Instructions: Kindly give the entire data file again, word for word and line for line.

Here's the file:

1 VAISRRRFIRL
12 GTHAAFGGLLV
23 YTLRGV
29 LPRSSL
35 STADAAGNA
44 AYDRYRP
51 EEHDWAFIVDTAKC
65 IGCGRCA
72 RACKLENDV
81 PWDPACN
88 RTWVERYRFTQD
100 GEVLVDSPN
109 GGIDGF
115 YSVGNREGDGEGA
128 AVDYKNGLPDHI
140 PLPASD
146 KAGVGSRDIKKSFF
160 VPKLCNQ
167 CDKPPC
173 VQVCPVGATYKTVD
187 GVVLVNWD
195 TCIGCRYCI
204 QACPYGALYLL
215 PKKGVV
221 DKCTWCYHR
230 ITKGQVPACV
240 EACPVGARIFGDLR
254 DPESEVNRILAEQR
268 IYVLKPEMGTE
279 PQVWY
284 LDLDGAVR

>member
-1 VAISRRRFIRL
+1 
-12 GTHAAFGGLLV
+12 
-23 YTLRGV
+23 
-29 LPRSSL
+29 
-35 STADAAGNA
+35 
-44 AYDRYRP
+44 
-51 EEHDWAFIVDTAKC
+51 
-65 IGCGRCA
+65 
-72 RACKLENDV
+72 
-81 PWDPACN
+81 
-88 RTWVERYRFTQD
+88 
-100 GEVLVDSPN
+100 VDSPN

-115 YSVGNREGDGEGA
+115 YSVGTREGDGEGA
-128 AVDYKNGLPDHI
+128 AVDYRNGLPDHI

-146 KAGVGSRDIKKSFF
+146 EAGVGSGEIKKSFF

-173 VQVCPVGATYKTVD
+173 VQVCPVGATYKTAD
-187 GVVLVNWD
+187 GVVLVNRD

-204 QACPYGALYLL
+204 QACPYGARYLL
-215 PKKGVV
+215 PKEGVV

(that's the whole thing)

1 VAISRRRFIRL
12 GTHAAFGGLLV
23 YTLRGV
29 LPRSSL
35 STADAAGNA
44 AYDRYRP
51 EEHDWAFIVDTAKC
65 IGCGRCA
72 RACKLENDV
81 PWDPACN
88 RTWVERYRFTQD
100 GEVLVDSPN
109 GGIDGF
115 YSVGNREGDGEGA
128 AVDYKNGLPDHI
140 PLPASD
146 KAGVGSRDIKKSFF
160 VPKLCNQ
167 CDKPPC
173 VQVCPVGATYKTVD
187 GVVLVNWD
195 TCIGCRYCI
204 QACPYGALYLL
215 PKKGVV
221 DKCTWCYHR
230 ITKGQVPACV
240 EACPVGARIFGDLR
254 DPESEVNRILAEQR
268 IYVLKPEMGTE
279 PQVWY
284 LDLDGAVR

>member
-1 VAISRRRFIRL
+1 
-12 GTHAAFGGLLV
+12 
-23 YTLRGV
+23 
-29 LPRSSL
+29 
-35 STADAAGNA
+35 
-44 AYDRYRP
+44 
-51 EEHDWAFIVDTAKC
+51 
-65 IGCGRCA
+65 
-72 RACKLENDV
+72 
-81 PWDPACN
+81 
-88 RTWVERYRFTQD
+88 
-100 GEVLVDSPN
+100 VDSPN

-115 YSVGNREGDGEGA
+115 YSVGTREGDGEGA
-128 AVDYKNGLPDHI
+128 AVDYRNGLPDHI

-146 KAGVGSRDIKKSFF
+146 EAGVGSGEIKKSFF

-173 VQVCPVGATYKTVD
+173 VQVCPVGATYKTAD
-187 GVVLVNWD
+187 GVVLVNRD

-204 QACPYGALYLL
+204 QACPYGARYLL
-215 PKKGVV
+215 PKEGVV